When it comes to motorcycling history, almost all riders, enthusiasts and aficionados can invariably talk for hours on end about their favorite bikes, manufacturers, racers, and even race tracks.
I find motorcycle history is filled with incredible events and people which continue to amaze me to this day.
Still, there is one segment of that history that is particularly interesting and what makes it even more intriguing is that it’s not about a particular bike or a famous racer – it’s about a helmet.
One helmet, or helmet manufacturer, to be more specific, that wrote numerous pages of that segment is AGV.
AGV (an acronym for Amisano Gino Valenza) is an Italian helmet manufacturer with a long and rich history and whose helmets are highly regarded among motorcycle riders.
Established by Gino Amisano in 1946 right after the Second World War in the Italian town of Valenza, in his basement, the company started making bicycle seat covers and light leather helmets before switching to scooters one year later, manufacturing saddles for Vespas and Lambrettas.
Since the only employee was Gino himself, the company could only produce five helmets a week at first. He began experimenting with various material and techniques which resulted in innovations which were unheard of at that time.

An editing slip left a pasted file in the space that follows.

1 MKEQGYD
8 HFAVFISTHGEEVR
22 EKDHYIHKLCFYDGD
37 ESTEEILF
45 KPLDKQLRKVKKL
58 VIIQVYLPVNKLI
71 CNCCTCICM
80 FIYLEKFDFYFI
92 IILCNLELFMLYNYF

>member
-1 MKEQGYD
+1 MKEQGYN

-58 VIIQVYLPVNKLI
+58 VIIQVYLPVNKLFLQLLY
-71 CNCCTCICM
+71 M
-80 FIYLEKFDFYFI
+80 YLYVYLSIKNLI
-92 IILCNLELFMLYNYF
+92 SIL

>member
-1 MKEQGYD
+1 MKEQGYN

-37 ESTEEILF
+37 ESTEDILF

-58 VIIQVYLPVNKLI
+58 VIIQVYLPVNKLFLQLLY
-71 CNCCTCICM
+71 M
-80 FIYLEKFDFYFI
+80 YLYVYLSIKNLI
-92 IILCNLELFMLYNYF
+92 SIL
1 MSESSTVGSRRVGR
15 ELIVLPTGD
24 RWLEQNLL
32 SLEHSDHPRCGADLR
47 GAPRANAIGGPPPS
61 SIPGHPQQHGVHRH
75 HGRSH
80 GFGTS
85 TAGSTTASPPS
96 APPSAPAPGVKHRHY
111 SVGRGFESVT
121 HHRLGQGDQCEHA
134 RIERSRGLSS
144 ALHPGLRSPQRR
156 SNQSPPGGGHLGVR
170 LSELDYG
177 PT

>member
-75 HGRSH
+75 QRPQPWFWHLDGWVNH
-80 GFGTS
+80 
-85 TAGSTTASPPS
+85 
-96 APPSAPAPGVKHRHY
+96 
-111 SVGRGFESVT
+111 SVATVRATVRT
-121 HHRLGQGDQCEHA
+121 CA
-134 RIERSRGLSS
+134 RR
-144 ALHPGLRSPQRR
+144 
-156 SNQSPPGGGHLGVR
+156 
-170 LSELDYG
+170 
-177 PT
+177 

Things really took off with the appearance of fiberglass, and AGV made its first vulcanized fiberglass helmet in 1954 and the first one that resembled a modern day motorcycle helmet. This marked the birth of the model known as the “160”, which was a great success, featuring an innovative inner harness system which secured the helmet to the rider’s head.
Speaking of AGV, it is impossible not to mention its impact on the world of motorcycle racing and all the racers who wore their helmets.
Carlo Bandirola was the first racer ever to wear an AGV helmet while riding for MV Agusta and that was just the beginning. 1956 saw the production of their first jet helmets, used by jet fighter pilots, featuring a striking design that had the motorcycling community in awe.
In 1958, AGV helmets also became the first company to use advertising as a source of revenue, placing the banners featuring the logo of the company on the most photographed bends on the track.
AGV rose to greater prominence in the 1960s, signing a contract with the motorcycling world champion and argued greatest rider of all time, Giacomo Agostini.
He had his helmet painted in the colors of the Italian flag – green, white and red, with a checkered band along the bottom edge of the helmet and the “MV logo” on the front.
Each one of his victories cemented AGV as the top helmet manufacturer in the motorcycling world. It was at that time that Gino Amisano launched the production of full face helmets in Italy.
Reserved at first, many refused to even consider using full face helmets, but eventually, Gino’s vision prevailed, and in September 1969, Alberto Pagani became the first rider to wear a full face helmet – an AGV at that, during the race at the legendary Imola race track during the Nations Grand Prix.
From then on, full face helmets saw mass production, and the X-80 model was extremely successful and was soon followed by the equally successful X-3000, which featured design input from Agostini himself.